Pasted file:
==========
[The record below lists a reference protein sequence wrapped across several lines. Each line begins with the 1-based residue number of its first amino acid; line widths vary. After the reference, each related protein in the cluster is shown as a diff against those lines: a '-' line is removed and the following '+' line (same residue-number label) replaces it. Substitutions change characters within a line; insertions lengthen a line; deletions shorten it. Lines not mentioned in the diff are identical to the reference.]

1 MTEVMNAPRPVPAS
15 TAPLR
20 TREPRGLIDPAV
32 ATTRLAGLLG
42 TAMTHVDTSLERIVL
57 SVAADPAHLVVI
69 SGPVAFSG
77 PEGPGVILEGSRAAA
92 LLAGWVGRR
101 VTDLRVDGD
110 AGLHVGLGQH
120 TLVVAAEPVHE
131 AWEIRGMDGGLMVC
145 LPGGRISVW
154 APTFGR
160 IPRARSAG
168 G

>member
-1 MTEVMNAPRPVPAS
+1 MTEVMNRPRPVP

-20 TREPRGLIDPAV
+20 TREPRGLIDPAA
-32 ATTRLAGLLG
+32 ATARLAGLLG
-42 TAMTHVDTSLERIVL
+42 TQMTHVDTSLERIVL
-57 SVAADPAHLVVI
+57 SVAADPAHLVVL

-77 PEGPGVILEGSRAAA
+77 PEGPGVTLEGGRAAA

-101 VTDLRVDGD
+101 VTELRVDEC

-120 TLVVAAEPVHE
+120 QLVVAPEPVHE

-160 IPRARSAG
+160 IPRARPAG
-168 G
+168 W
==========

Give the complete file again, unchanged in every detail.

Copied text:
[The record below lists a reference protein sequence wrapped across several lines. Each line begins with the 1-based residue number of its first amino acid; line widths vary. After the reference, each related protein in the cluster is shown as a diff against those lines: a '-' line is removed and the following '+' line (same residue-number label) replaces it. Substitutions change characters within a line; insertions lengthen a line; deletions shorten it. Lines not mentioned in the diff are identical to the reference.]

1 MTEVMNAPRPVPAS
15 TAPLR
20 TREPRGLIDPAV
32 ATTRLAGLLG
42 TAMTHVDTSLERIVL
57 SVAADPAHLVVI
69 SGPVAFSG
77 PEGPGVILEGSRAAA
92 LLAGWVGRR
101 VTDLRVDGD
110 AGLHVGLGQH
120 TLVVAAEPVHE
131 AWEIRGMDGGLMVC
145 LPGGRISVW
154 APTFGR
160 IPRARSAG
168 G

>member
-1 MTEVMNAPRPVPAS
+1 MTEVMNRPRPVP

-20 TREPRGLIDPAV
+20 TREPRGLIDPAA
-32 ATTRLAGLLG
+32 ATARLAGLLG
-42 TAMTHVDTSLERIVL
+42 TQMTHVDTSLERIVL
-57 SVAADPAHLVVI
+57 SVAADPAHLVVL

-77 PEGPGVILEGSRAAA
+77 PEGPGVTLEGGRAAA

-101 VTDLRVDGD
+101 VTELRVDEC

-120 TLVVAAEPVHE
+120 QLVVAPEPVHE

-160 IPRARSAG
+160 IPRARPAG
-168 G
+168 W